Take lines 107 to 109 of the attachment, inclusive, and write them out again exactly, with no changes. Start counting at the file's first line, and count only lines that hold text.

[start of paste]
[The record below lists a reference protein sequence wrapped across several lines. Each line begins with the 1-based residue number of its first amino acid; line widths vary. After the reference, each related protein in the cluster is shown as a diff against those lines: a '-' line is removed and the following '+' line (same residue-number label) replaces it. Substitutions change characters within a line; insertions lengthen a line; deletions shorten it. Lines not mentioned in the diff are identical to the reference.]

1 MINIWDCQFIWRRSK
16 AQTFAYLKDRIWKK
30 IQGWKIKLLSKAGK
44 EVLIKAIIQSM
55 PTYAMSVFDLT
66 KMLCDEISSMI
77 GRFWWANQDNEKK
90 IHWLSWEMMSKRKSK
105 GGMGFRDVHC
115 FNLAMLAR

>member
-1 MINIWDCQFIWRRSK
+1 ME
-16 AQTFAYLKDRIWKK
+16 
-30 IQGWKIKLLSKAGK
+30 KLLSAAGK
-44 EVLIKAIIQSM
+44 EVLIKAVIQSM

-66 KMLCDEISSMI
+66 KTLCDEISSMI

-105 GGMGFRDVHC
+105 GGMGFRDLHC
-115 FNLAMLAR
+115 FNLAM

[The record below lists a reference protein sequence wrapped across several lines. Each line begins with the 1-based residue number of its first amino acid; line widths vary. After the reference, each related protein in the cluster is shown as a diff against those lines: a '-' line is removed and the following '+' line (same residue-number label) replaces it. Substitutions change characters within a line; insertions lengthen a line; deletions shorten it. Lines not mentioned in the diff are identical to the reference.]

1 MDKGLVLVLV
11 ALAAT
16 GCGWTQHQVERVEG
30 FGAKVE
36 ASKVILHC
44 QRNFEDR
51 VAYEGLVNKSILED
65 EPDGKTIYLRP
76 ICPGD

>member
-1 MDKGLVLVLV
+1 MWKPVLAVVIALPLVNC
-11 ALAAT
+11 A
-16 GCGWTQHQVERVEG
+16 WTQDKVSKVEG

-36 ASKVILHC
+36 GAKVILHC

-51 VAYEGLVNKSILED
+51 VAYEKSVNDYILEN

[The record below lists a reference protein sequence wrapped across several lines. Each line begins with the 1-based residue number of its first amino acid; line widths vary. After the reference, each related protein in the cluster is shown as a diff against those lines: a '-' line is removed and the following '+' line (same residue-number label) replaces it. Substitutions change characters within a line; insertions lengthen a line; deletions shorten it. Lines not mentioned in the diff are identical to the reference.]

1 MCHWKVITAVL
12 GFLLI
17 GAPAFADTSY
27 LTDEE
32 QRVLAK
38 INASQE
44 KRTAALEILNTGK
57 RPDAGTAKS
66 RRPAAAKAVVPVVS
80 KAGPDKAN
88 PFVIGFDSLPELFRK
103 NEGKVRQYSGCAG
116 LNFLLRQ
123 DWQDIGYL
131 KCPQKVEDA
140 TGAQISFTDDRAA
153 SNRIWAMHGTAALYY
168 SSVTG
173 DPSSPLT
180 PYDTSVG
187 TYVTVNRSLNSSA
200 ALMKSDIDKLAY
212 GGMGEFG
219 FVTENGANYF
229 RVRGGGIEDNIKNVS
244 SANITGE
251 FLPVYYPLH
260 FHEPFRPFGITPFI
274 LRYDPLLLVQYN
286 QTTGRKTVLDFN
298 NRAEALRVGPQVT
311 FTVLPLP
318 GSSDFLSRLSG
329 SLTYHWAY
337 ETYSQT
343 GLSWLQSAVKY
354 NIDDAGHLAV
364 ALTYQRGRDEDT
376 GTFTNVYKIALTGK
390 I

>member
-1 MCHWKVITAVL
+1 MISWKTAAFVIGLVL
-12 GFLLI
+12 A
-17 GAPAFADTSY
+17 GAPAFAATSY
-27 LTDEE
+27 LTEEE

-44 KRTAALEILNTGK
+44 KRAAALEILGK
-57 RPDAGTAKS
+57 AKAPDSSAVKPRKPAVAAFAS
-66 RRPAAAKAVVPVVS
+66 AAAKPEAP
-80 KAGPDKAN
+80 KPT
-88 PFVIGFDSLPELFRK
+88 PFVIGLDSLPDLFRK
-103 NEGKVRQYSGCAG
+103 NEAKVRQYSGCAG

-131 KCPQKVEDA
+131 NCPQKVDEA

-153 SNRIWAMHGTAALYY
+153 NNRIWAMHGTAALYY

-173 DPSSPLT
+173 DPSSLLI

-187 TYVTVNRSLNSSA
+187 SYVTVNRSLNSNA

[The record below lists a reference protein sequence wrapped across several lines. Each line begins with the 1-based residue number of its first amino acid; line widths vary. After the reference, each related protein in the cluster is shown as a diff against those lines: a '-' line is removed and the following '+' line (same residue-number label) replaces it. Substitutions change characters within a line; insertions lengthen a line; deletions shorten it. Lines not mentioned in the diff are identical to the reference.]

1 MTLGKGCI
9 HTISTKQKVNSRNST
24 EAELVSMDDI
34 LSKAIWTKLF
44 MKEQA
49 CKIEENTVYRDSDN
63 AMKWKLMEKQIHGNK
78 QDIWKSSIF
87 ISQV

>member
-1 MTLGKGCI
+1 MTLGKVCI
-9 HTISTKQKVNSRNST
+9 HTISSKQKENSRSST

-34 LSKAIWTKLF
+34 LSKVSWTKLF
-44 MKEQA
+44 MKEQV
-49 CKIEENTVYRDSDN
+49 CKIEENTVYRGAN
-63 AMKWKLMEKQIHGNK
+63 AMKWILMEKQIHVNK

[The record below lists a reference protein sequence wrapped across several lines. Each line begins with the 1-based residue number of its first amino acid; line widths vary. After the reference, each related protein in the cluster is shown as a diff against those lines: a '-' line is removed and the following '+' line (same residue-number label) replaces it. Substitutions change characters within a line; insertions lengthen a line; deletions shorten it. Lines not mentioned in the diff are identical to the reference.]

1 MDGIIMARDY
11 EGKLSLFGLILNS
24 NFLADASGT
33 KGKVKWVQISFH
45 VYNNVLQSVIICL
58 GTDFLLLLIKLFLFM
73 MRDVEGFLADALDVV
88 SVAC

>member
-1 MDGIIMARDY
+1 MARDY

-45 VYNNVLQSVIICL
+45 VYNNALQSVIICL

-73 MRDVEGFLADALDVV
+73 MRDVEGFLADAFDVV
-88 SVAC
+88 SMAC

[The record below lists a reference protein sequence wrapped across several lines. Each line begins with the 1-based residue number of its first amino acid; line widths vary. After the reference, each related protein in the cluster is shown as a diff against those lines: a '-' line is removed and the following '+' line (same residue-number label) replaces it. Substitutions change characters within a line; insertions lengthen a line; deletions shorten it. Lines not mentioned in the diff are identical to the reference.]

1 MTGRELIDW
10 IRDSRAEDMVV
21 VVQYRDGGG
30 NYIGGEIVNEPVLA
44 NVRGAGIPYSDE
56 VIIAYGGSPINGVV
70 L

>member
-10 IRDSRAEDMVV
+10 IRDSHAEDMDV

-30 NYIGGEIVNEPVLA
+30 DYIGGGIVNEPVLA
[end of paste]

+88 PFVIGLDSLPDLFRK
-103 NEGKVRQYSGCAG
+103 NEAKVRQYSGCAG